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The female cancer threat that leads to heart attack

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Women and heart disease have a complicated history. What was once considered a man’s affliction is now the number one killer of women, leaving breast cancer behind in the dust.

As more and more is learned about heart disease and its growing threat to women, new light is being shed on the risk factors that are leading to nearly 500,000 related deaths annually. And some of the research has uncovered surprising revelations…

Now, research published in Circulation: Cardiovascular Quality and Outcomes has identified a ‘female’ disease that strikes more than 6 million women a year as a significant contributor to heart disease.

Data from the Nurse’s Health Study II, gathered during 20 years of follow-up, shows that women diagnosed with endometriosis are one and a half times more likely to have a heart attack than women never diagnosed with the condition.

Endometriosis is most common among women in their 30s and 40s and can lead to reproductive problems and carries an elevated risk for cancer.

Additionally, the research found that women with endometriosis were 1.35 times more likely to need surgery or stenting to open blocked arteries, and 1.91 times more likely to develop angina (chest pain).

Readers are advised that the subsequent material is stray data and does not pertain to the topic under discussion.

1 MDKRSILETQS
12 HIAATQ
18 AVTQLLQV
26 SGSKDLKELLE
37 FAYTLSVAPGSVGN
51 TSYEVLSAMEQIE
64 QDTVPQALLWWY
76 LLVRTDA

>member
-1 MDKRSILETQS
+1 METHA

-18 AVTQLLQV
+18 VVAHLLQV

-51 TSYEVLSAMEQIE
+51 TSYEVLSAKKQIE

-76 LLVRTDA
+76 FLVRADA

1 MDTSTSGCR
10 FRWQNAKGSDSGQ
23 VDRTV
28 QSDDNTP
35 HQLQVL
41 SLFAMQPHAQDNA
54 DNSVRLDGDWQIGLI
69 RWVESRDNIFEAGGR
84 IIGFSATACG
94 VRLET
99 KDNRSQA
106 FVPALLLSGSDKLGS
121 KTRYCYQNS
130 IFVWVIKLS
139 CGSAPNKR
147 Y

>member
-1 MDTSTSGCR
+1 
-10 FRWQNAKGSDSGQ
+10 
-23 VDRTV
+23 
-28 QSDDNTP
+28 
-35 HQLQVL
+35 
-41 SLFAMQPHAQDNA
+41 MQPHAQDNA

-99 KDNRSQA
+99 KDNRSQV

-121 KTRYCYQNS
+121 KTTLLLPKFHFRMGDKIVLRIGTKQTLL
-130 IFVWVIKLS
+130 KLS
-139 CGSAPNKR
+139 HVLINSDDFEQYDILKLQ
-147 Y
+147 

“Women with endometriosis should be aware that they may be at higher risk for heart disease compared to women without endometriosis, and this increased risk may be highest when they are young,” said Fan Mu, Sc.D., the study’s lead author, who was a research assistant at Brigham and Women’s Hospital and Harvard Medical School in Boston, Massachusetts, when the study was conducted.

Researchers noted that surgical treatment of endometriosis — removal of the uterus or ovaries — may partly account for the increased risk of heart disease. Surgically-induced menopause prior to natural menopause may increase risk of heart disease and this elevated risk may be more evident at younger ages.

This information is an important step in understanding heart disease in women — and in empowering women with the knowledge they need to address heart issues with their healthcare practitioners.

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